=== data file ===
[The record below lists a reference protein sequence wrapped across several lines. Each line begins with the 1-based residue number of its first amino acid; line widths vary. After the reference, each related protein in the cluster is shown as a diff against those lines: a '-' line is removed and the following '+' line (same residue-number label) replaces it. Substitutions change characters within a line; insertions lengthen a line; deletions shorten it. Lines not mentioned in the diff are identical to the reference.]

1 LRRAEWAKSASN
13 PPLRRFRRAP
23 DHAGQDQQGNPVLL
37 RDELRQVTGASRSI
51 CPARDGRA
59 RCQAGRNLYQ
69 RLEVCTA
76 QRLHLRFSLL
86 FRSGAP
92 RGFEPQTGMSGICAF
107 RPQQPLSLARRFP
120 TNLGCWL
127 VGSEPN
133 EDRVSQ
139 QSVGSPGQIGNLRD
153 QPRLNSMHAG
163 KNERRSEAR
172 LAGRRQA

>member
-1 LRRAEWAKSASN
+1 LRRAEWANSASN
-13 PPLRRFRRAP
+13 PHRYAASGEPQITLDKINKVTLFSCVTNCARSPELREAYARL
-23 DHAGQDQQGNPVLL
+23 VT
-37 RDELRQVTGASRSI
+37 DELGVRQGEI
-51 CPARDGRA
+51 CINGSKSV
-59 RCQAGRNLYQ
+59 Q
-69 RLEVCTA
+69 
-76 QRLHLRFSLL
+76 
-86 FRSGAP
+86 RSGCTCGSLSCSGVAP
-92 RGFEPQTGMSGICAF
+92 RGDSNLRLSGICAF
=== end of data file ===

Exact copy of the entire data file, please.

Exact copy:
[The record below lists a reference protein sequence wrapped across several lines. Each line begins with the 1-based residue number of its first amino acid; line widths vary. After the reference, each related protein in the cluster is shown as a diff against those lines: a '-' line is removed and the following '+' line (same residue-number label) replaces it. Substitutions change characters within a line; insertions lengthen a line; deletions shorten it. Lines not mentioned in the diff are identical to the reference.]

1 LRRAEWAKSASN
13 PPLRRFRRAP
23 DHAGQDQQGNPVLL
37 RDELRQVTGASRSI
51 CPARDGRA
59 RCQAGRNLYQ
69 RLEVCTA
76 QRLHLRFSLL
86 FRSGAP
92 RGFEPQTGMSGICAF
107 RPQQPLSLARRFP
120 TNLGCWL
127 VGSEPN
133 EDRVSQ
139 QSVGSPGQIGNLRD
153 QPRLNSMHAG
163 KNERRSEAR
172 LAGRRQA

>member
-1 LRRAEWAKSASN
+1 LRRAEWANSASN
-13 PPLRRFRRAP
+13 PHRYAASGEPQITLDKINKVTLFSCVTNCARSPELREAYARL
-23 DHAGQDQQGNPVLL
+23 VT
-37 RDELRQVTGASRSI
+37 DELGVRQGEI
-51 CPARDGRA
+51 CINGSKSV
-59 RCQAGRNLYQ
+59 Q
-69 RLEVCTA
+69 
-76 QRLHLRFSLL
+76 
-86 FRSGAP
+86 RSGCTCGSLSCSGVAP
-92 RGFEPQTGMSGICAF
+92 RGDSNLRLSGICAF